Golfers think of anchoring as holding a golf club in contact with the body. However, a mental anchor is totally different. It is a NLP (Neuro-Linguistic Programming) technique for inducing a certain frame of mind or emotion. It can be an internal or external sight, sound, or feeling that triggers your sensory memory to recall and produce a past shot which is stored in your subconscious mind.
Anchoring is an emotional stimulus-response, set off by a trigger. Our entire behavior is the result of a response to anchors. The ring of your phone is a trigger to pick it up. A traffic light turning red triggers your foot on the brake, and azaleas in the springtime trigger golfers to think of the Masters Tournament.
Anyone who has had a hole-in-one can instantly recall the intense feelings of joy and excitement and can describe the feat in detail. That memory is anchored into your subconscious mind because of the intensity of the feelings. It’s like bookmarking a shot so you can recall it at a later date. When you give a “high five” for a good shot that is an anchor. Giving a “Tiger Paw” in acknowledgment is an anchor. When Arnold Palmer hitched up his pants, he was anchoring his good shot.
When you go to the movies you not only see the picture, you hear the sound, and you feel the emotion of the scene. The more emotionally powerful the scene, the more memorable it is. Your subconscious mind doesn’t differentiate between negative (feeling bad) and positive (feeling good) emotions. It will anchor the events that are more highly charged emotionally and will recall them easily.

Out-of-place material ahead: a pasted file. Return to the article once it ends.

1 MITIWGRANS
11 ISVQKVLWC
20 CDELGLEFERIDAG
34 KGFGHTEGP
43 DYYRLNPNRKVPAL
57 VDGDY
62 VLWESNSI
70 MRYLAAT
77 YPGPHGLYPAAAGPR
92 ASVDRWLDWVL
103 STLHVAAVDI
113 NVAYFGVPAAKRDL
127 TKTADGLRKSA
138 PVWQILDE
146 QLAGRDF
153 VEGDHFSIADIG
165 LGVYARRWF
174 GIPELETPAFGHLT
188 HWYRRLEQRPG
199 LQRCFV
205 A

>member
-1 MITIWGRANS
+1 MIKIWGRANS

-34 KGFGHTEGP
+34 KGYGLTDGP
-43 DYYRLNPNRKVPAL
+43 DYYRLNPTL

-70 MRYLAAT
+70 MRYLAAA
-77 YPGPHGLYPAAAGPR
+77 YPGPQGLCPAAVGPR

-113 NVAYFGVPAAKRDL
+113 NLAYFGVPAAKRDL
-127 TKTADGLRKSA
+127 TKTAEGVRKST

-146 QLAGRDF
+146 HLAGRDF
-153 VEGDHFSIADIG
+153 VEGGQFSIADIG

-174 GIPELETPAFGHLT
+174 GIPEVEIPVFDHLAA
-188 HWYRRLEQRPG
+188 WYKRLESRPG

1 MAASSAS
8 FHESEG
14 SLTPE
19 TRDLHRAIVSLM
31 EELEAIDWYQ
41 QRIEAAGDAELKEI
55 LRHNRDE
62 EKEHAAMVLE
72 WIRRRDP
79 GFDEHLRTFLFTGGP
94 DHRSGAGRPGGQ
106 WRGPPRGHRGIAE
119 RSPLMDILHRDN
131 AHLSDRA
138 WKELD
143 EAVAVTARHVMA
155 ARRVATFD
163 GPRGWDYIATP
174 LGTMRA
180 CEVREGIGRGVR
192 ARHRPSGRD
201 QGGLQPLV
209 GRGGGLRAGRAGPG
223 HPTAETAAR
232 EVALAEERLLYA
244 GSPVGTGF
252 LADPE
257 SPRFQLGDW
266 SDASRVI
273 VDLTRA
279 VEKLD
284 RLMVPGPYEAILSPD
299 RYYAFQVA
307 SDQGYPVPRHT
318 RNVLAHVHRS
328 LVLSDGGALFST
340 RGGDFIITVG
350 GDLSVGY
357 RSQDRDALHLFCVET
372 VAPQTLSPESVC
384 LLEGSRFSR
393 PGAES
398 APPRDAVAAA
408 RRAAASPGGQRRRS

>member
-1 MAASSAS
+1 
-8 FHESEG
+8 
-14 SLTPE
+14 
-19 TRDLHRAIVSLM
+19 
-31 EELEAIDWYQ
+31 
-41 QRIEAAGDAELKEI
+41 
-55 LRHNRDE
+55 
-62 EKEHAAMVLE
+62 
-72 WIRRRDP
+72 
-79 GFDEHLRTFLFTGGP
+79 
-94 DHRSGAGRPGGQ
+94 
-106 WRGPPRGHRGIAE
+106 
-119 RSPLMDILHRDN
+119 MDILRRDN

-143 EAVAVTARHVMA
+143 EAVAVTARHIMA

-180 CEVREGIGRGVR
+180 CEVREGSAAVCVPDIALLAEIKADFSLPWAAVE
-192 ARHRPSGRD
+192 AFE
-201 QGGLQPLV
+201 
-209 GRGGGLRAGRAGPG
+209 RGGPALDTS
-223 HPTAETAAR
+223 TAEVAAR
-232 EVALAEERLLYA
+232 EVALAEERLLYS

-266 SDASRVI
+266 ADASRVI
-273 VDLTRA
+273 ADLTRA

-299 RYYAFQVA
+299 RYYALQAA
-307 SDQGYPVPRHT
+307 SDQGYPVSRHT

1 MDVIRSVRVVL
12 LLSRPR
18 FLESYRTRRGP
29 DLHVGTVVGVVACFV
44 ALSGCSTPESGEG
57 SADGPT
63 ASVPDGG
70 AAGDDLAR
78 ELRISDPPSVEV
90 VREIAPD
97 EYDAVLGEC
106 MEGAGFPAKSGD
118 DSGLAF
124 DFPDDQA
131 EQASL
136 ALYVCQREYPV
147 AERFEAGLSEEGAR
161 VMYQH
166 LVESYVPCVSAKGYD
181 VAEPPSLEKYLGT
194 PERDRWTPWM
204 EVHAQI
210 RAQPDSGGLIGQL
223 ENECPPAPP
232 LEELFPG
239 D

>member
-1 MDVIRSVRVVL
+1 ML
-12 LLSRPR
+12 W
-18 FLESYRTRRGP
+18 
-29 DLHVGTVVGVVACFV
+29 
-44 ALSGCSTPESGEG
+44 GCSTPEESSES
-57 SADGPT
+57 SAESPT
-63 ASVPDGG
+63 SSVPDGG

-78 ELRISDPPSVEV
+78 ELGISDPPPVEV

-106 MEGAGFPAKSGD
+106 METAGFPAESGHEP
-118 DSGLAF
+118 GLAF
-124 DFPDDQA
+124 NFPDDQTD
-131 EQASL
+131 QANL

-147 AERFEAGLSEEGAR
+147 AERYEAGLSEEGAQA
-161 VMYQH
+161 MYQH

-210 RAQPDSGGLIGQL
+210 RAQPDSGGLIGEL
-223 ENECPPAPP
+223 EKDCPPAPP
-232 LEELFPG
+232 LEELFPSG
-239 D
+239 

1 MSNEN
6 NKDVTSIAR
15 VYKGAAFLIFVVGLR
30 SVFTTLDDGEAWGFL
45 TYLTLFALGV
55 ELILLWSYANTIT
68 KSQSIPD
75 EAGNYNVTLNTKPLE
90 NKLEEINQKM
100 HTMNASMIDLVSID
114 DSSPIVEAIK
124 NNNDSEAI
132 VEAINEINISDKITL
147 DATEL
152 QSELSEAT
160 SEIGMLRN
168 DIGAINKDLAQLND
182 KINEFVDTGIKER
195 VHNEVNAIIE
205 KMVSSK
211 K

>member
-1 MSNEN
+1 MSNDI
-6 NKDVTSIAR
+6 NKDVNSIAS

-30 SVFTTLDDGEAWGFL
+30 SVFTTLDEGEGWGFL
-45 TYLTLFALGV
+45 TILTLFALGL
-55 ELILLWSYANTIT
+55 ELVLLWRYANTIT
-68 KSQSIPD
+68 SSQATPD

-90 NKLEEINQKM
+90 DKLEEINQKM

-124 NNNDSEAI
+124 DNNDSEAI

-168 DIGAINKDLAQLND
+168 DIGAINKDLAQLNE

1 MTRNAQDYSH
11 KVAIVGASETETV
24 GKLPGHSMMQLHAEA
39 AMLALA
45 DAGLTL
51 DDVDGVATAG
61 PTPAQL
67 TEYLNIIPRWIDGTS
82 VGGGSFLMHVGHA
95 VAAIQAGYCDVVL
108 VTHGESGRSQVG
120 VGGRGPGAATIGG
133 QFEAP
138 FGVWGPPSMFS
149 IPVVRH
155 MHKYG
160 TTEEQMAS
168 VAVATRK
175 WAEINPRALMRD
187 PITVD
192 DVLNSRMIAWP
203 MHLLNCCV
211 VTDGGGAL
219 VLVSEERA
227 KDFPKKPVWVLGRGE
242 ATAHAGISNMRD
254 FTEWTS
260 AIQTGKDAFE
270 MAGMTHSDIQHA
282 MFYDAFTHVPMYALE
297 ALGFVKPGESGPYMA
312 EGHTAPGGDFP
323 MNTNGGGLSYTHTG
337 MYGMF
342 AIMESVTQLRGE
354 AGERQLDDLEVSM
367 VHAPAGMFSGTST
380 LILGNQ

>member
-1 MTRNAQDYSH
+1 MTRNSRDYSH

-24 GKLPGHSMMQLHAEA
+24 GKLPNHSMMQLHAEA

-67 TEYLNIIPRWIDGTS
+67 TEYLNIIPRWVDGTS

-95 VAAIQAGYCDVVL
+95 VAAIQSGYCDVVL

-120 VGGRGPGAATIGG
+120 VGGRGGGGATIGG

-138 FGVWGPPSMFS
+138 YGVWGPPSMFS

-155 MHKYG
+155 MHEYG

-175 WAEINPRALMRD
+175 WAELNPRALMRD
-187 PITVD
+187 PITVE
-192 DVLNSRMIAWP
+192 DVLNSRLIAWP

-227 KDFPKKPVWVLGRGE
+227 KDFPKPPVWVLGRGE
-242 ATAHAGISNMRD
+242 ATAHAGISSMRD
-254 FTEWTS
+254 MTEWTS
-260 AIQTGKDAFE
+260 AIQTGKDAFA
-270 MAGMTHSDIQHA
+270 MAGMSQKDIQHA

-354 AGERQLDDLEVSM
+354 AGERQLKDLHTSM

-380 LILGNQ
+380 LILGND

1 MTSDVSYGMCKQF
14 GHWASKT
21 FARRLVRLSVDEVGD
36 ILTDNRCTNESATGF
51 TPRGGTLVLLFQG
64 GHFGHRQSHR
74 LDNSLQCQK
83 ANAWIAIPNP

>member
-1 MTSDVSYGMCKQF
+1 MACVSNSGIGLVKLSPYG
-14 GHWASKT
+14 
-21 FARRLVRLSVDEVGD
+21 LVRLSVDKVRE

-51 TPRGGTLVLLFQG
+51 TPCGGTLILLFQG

There are superstitious anchors like Tiger and Patrick Reed wearing a red shirt for the final round in a tournament. Jack Nicklaus always played with three coins in his pocket. Golfers practice superstitious rituals in the hopes of bringing success, or conversely, to keep away the fear of bad luck.
Unfortunately, most golfers have negative anchors. When a golfer misses a shot and bangs the club into the ground or angrily stuffs it into the golf bag, the “bad” shot is anchored into the subconscious data bank. And then anchors are stacked by reinforcing the emotion every time the golfer hits a “bad” shot and gets angry.
There are also non-verbal negative anchors like shaking your head from side to side, or grimacing when you miss a putt.
After your round how many missed shots do you remember and anchor by talking emotionally about them? How long do you remember and reinforce your good shots? Which ones are you installing more powerfully into your subconscious memory bank?
Decide now to anchor with good heartfelt emotion only those shots that you wish to remember. Talking about missed shots only soothes your ego looking for relief from the emotional distress.
Reinforcing your best shots will guarantee that your subconscious mind will send those images to your muscles for a repeat performance. For easy recall, anchor your successful shots with a strong internal feeling and a physical signal such as a fist pump.
Your pre-shot routine is the trigger for stacking positive anchors. At the time you are ready to swing, all your systems are then ready to “Just Do It!”
Play “in the zone” with Joan
Entrain Your Heart & Mind for Peak Performances
To train your brain to play your best golf, listen to Positive Mental Imagery self-hypnosis guided imagery CDs in the privacy of your own home, available at www.pmi4.com/cart
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“THE HEART OF GOLF, Access Your Supreme Intelligence for Peak Performances” explores and explains negative emotions such as fear and performance anxiety, the four Cs of mind blockage, the four progressive stages of learning the supreme intelligence of the heart, and the way to access the zone in competition. It is a player’s guide for developing your true inner self by returning to the joy and love of self instead of seeking praise and rewards from the outside world.